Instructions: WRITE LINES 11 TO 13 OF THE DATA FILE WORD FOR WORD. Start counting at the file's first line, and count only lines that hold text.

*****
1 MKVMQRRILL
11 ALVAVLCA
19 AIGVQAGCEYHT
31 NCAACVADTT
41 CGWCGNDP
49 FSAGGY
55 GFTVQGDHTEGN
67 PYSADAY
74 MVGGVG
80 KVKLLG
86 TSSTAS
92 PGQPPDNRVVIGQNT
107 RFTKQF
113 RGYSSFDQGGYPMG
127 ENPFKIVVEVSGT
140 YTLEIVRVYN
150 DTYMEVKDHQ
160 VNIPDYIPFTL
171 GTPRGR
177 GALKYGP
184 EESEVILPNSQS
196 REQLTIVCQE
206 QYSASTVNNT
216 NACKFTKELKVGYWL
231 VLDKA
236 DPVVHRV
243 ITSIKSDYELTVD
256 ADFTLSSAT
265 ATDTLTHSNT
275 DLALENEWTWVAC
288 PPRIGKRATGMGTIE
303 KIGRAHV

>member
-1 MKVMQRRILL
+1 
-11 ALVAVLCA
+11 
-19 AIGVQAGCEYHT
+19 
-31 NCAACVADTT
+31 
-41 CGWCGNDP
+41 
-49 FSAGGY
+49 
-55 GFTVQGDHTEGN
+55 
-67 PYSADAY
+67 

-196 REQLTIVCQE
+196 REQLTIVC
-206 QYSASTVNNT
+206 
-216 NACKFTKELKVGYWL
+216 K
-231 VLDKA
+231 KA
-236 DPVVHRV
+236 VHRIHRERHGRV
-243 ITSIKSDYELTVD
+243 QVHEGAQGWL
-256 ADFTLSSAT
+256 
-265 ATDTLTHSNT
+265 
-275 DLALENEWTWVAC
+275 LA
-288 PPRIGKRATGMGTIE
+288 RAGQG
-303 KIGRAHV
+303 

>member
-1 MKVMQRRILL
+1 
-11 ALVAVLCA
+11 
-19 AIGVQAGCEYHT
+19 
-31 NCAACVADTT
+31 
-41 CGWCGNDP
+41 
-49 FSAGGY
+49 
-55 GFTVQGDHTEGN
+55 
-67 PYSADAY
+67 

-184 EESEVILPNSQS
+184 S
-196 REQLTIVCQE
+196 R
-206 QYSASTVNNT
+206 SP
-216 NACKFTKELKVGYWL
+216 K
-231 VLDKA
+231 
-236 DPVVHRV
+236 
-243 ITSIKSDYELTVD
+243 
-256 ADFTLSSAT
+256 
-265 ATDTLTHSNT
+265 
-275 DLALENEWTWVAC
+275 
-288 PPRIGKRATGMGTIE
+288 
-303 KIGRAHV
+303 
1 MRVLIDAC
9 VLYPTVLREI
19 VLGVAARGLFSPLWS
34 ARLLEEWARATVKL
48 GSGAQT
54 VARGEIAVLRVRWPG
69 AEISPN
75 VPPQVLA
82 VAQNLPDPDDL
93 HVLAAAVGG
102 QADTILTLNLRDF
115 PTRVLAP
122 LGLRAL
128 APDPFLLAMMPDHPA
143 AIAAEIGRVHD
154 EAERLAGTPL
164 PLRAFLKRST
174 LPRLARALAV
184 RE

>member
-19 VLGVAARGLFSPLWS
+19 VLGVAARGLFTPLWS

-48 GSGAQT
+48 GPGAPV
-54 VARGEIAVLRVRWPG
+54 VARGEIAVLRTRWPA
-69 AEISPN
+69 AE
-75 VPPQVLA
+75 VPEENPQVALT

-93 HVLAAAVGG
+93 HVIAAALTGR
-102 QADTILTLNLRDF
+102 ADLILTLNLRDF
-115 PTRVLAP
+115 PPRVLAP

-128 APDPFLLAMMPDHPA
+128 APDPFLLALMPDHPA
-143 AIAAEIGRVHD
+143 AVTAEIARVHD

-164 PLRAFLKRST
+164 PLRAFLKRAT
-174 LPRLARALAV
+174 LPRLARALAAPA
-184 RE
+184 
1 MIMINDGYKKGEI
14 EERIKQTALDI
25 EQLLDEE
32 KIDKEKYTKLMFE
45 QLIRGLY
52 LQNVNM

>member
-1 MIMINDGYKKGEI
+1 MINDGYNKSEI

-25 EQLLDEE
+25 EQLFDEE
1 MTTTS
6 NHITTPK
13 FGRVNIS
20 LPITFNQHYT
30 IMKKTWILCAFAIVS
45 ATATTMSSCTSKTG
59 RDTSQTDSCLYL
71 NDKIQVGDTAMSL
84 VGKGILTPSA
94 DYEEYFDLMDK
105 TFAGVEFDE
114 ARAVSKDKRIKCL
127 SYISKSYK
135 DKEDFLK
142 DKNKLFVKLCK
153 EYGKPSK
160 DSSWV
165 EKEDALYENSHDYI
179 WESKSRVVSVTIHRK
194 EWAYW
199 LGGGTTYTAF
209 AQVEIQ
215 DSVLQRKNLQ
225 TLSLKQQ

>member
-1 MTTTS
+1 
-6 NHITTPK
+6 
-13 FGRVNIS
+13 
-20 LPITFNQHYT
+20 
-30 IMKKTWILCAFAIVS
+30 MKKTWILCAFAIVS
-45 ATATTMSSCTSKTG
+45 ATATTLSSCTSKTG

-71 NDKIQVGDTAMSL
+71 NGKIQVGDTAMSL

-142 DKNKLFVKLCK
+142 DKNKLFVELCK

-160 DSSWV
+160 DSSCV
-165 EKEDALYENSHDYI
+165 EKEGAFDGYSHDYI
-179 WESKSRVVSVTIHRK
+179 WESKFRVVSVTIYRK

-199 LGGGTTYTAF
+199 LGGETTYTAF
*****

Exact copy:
86 TSSTAS
92 PGQPPDNRVVIGQNT
107 RFTKQF